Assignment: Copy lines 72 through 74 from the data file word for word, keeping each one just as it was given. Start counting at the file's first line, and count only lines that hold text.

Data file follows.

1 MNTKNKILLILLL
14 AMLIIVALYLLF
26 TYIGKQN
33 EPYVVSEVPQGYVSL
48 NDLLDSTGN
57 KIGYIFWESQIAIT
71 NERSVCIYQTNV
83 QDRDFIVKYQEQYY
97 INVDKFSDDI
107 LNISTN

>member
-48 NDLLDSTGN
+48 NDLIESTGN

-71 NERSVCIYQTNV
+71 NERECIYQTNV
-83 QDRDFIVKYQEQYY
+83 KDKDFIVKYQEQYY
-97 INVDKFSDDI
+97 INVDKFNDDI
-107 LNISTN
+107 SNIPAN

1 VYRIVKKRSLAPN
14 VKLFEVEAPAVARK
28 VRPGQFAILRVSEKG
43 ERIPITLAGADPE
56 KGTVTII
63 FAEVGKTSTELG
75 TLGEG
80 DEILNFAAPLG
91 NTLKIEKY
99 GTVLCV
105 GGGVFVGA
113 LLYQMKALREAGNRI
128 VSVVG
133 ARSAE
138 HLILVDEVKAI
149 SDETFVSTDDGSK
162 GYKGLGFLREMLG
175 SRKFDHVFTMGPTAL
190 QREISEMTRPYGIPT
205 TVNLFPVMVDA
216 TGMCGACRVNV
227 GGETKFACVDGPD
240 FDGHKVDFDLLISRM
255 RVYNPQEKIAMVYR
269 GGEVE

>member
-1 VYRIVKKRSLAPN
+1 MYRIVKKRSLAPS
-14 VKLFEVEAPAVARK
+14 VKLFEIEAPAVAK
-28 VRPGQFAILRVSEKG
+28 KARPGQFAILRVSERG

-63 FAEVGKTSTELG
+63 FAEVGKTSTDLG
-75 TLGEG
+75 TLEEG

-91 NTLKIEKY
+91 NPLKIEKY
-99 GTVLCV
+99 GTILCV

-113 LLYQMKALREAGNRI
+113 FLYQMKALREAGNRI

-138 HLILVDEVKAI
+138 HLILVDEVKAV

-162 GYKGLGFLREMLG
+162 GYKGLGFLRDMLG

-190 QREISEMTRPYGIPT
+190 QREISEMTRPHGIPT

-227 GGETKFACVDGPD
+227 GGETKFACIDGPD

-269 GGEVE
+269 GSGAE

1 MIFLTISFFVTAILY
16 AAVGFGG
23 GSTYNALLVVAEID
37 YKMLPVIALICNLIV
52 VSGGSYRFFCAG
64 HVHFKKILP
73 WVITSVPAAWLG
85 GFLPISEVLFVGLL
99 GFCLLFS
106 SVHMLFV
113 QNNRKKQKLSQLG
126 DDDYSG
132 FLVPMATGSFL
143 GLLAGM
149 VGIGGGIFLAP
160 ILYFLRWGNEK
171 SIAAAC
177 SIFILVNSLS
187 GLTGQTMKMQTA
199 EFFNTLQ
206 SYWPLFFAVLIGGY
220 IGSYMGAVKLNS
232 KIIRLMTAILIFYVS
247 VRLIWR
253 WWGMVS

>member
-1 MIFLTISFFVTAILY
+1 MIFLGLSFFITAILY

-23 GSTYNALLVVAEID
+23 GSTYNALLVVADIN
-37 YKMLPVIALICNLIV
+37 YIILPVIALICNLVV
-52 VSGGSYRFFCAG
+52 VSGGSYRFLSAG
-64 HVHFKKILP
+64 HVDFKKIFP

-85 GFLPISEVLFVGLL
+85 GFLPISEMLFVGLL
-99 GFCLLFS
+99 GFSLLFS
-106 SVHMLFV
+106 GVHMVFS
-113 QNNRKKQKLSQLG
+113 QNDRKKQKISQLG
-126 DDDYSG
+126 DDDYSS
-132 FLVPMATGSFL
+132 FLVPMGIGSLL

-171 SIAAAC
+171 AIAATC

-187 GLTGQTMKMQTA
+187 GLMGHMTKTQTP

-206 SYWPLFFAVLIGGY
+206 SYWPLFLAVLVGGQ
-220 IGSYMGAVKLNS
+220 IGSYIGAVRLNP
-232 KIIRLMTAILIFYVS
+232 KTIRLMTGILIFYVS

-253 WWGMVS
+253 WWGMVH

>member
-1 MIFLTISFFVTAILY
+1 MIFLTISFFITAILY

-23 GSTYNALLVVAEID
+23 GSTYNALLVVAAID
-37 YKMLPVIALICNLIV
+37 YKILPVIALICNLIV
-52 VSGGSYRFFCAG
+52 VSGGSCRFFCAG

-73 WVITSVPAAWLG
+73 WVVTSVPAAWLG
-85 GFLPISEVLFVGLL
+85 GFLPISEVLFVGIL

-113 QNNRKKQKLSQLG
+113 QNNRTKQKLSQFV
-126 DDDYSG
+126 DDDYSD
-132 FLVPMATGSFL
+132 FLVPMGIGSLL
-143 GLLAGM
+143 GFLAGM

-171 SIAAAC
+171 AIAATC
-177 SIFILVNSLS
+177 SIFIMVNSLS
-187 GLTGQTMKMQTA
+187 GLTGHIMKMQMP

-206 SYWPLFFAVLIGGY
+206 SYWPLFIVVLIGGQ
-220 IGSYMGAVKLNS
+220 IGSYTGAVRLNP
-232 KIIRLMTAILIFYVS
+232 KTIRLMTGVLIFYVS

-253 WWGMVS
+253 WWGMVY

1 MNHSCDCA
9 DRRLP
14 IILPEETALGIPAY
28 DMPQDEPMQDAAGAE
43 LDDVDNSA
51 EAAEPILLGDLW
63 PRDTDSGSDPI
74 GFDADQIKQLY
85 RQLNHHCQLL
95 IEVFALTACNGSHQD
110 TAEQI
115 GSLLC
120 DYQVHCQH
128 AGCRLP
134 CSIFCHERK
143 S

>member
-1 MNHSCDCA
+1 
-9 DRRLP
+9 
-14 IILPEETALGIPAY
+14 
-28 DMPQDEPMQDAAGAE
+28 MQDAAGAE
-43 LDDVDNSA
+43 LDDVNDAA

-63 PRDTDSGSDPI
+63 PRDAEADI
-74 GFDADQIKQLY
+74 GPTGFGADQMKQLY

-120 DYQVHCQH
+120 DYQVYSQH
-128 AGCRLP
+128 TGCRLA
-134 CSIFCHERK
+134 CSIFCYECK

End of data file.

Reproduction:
-269 GGEVE
+269 GSGAE

1 MIFLTISFFVTAILY